The first day of work is all about making a good impression – not just for employees but also for employers. Putting the best foot forward and setting the right tone lays the foundation for building a strong relationship with new hires. A company invests a lot per hire. But reports also show that one third of new hires quit within the first six months for better job opportunities.
It’s easy to see why businesses must focus on retention from day one.
Here are some simple, yet powerful, steps to ensure that new hires – regardless of their level or role in the company - feel comfortable in their new job and get off to a solid start:
1. Equip new employees with company information before they join – Surveys indicate that 93% of employees feel it’s important to deeply understand the company – its culture, values, business model, future plans, etc. So, provide information about your company’s success stories, innovation programs, reporting processes and so on through creative videos or infographics to start engaging new hires early on and ensure that they arrive well prepared.
2. Send a welcome mail to all stakeholders about the arrival of the new hires – Create a brief note on the background of new employee and their role at the company, and share it with all stakeholders – team members, senior leadership and even clients. This helps put the other team members and stakeholders at ease about the new joinee and also makes the new employee feel included.
3. Create a welcoming environment – This too requires prior planning. Once the offer is made and the date set for the new employee to join, involve the rest of the team in the onboarding process. Ask team members to chip in on the first day activities such as showing new hires around or training them.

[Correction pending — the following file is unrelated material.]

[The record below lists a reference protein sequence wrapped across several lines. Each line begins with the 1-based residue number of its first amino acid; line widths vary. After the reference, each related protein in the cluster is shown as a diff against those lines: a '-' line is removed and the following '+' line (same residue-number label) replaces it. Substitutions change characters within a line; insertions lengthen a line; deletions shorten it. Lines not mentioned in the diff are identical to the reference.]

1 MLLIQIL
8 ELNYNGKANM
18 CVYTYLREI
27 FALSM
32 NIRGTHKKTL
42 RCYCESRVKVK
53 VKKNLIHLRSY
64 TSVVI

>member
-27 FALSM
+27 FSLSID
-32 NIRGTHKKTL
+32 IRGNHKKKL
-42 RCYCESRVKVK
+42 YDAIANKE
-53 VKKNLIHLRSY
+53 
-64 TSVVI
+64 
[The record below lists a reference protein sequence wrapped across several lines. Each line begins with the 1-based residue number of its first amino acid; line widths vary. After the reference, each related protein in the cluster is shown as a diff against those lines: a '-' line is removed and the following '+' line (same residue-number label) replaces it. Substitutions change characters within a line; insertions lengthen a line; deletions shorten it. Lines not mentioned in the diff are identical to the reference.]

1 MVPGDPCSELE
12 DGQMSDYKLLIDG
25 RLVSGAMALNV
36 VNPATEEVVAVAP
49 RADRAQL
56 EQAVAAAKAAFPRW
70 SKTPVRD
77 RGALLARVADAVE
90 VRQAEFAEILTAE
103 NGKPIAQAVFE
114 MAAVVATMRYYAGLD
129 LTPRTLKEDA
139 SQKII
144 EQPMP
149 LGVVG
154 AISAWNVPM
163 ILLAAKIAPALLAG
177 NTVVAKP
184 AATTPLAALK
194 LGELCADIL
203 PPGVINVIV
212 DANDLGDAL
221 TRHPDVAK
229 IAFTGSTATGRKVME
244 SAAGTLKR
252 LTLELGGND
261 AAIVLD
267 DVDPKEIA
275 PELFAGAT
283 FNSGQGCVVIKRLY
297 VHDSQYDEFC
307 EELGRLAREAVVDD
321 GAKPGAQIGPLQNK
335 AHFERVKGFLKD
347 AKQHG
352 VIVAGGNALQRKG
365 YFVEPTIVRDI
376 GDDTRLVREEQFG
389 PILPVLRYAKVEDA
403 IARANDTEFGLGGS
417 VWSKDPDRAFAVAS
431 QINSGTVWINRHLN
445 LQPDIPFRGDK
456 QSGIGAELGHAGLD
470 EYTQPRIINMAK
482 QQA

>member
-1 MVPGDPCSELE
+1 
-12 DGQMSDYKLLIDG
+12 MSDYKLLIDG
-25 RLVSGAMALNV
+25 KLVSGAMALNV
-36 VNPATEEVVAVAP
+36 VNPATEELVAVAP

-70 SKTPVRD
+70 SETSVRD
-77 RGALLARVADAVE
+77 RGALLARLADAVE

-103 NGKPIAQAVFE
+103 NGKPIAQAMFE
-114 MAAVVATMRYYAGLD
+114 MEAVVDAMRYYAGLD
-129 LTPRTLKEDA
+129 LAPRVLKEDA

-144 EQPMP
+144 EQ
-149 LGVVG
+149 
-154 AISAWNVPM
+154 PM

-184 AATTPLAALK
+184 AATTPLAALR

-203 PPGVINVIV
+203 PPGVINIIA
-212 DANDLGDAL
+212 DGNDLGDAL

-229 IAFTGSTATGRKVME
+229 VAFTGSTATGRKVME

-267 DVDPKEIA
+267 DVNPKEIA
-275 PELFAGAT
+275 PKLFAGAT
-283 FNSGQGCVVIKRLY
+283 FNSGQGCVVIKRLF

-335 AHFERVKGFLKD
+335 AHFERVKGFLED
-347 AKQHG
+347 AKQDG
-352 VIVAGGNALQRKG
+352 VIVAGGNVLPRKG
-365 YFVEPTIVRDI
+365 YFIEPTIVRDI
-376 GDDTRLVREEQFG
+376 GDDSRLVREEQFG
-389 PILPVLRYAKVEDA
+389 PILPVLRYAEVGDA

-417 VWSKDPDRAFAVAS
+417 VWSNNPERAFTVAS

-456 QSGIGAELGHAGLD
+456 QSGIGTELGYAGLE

4. Get the physical space ready – New employees are always excited and interested to know where they are going to work from. Not having a ready workspace to settle into can be disheartening and demoralizing. Organizing a desk or an office, depending on the role and position of the employee, along with the tools such as a computer or phone will make them feel welcome on the first day itself.
5. Introduce the new employee to everyone, especially important stakeholders – It’s one of the most critical activities and needs to be thoughtfully scheduled for the first day of an employee. These informational meetings offer a great platform to bring new hires up to speed on team structure, departments, communication flow and even conflict/problem resolution strategies.
6. Assign small and easily manageable jobs – The first day on the job does not have to be boring with nothing to do. Starting off new hires on small tasks, especially if they are previously experienced, can give them a brief glimpse into the role they are hired for and start their new role with a sense of purpose.
7. Pair them with a mentor or a buddy – New employees have a lot of questions. Teaming them up with a mentor or buddy creates a one-on-one relationship that is less intimidating in a new setting and encourages open communication. Mentors and buddies can also play a positive role in conveying the culture of the organization and helping new hires overcome their inhibitions about expressing their opinions in a new environment.
8. Seek feedback from the employee – Towards the end of the first day, ask for feedback. This offers two-fold benefits. One - it helps new hires set their own expectations of the role they are hired for and enables you to improve the onboarding process. Two – it conveys an important message to new employees – their ideas matter to the company.
At a time when employee turnover is estimated to cost organizations twice as much as an employee’s salary, employee retention is critical to a successful business. It’s clear that employers will need to go beyond mere lip service and focus on the smallest details, turning new hires into loyal, happy, long-term employees.